In a comment posted on the proposed rule May 13, the group of seven also asked FMCSA to issue a “Supplemental Notice of Proposed Rulemaking (SNPRM) for the rule.” CCTA/AADT will be submitting our final comments on the 20th of May. Ironically, the draft comments we already have were also asking for the SNPRM.

Third party administrators (TPAs) and Motor Carriers that manage their own programs will be required to submit positive related information to the database and will be required to query the database when hiring a new driver. Employers will also be required to query the database annually for current drivers.

There were also numerous comments from the group questioning why carriers did not have to report observational abuses and admissions of alcohol and substance abuse. Both “longstanding loopholes” in current regulations.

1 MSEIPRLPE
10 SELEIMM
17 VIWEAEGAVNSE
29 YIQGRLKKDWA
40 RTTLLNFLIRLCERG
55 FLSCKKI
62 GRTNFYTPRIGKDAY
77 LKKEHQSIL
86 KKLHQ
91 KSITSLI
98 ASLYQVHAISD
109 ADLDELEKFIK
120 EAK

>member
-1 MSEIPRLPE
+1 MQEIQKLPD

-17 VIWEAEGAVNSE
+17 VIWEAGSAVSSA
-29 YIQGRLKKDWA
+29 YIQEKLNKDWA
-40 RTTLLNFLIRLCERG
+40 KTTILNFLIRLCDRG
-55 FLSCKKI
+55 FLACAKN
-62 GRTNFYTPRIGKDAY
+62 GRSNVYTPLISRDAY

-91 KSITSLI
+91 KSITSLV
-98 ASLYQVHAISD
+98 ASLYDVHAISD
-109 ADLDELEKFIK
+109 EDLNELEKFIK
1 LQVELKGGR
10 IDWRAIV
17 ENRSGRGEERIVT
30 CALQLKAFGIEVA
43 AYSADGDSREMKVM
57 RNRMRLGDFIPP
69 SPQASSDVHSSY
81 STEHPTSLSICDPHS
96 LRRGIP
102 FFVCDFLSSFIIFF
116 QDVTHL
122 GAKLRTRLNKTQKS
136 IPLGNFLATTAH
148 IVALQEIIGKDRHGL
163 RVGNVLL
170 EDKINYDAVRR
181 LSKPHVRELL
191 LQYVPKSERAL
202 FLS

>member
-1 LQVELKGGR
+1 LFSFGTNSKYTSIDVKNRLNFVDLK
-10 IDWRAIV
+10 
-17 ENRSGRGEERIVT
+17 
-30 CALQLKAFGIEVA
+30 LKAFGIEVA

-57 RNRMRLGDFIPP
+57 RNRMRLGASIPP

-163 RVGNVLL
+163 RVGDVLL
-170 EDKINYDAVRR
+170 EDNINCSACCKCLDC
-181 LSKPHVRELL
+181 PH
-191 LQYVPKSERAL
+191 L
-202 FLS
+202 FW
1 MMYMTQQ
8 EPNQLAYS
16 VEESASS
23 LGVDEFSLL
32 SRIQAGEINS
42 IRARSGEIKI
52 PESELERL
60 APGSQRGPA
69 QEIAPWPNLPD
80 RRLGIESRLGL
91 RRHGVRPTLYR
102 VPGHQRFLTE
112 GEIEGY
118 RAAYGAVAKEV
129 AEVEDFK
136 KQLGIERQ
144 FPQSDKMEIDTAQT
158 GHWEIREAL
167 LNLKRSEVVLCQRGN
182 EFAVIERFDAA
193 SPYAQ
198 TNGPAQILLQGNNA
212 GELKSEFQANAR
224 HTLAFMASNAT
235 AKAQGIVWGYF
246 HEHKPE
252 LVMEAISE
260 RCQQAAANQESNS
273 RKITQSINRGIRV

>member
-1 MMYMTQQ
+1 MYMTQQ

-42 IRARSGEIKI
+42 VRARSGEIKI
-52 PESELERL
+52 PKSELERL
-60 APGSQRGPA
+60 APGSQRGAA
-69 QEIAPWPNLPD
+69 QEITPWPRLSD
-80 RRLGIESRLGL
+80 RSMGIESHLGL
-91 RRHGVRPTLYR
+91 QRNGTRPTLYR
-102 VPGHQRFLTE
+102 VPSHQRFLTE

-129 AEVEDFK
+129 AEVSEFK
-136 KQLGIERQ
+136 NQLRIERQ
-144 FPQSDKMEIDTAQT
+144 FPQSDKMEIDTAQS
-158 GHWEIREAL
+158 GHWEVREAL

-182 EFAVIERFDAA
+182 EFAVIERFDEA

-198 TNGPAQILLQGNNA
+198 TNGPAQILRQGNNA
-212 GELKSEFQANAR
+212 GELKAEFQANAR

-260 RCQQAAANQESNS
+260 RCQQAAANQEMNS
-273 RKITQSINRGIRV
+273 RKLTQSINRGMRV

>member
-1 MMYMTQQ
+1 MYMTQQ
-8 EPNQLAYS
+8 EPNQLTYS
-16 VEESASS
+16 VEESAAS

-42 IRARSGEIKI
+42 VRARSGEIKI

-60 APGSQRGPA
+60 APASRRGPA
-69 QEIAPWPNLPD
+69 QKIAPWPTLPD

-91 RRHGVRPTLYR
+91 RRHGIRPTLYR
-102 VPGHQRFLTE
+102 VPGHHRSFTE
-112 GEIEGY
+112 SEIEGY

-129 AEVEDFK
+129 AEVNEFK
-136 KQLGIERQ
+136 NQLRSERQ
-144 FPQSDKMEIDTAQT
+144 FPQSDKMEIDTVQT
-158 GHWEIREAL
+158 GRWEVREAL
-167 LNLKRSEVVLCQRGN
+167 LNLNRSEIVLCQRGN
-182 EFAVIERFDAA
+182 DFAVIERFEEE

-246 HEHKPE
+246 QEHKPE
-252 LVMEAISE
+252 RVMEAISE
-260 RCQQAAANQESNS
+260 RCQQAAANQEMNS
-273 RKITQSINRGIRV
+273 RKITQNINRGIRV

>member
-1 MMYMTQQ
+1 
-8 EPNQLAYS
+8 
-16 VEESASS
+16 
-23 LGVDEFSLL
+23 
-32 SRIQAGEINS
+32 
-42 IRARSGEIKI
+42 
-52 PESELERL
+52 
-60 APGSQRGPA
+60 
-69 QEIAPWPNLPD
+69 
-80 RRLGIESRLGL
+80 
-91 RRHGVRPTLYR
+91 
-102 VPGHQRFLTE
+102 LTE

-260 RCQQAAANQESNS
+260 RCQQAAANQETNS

We would like the agency to expand the rule’s coverage from heavy-duty trucks (26,000-plus pounds) down to medium duty commercial vehicles rated at 10,000 pounds. We believe that covered drivers who fail a test will move to driving vehicles under the testing weight threshold. The American Association of Medical Review Officers said the clearinghouse requirements should apply to all safety-sensitive employees, not just drivers. We are seeing this requirement in the towing industry and we do support the expansion of testing to all those who deal with the public.


AADT – A View of the Clearinghouse From the TPA’s Perspective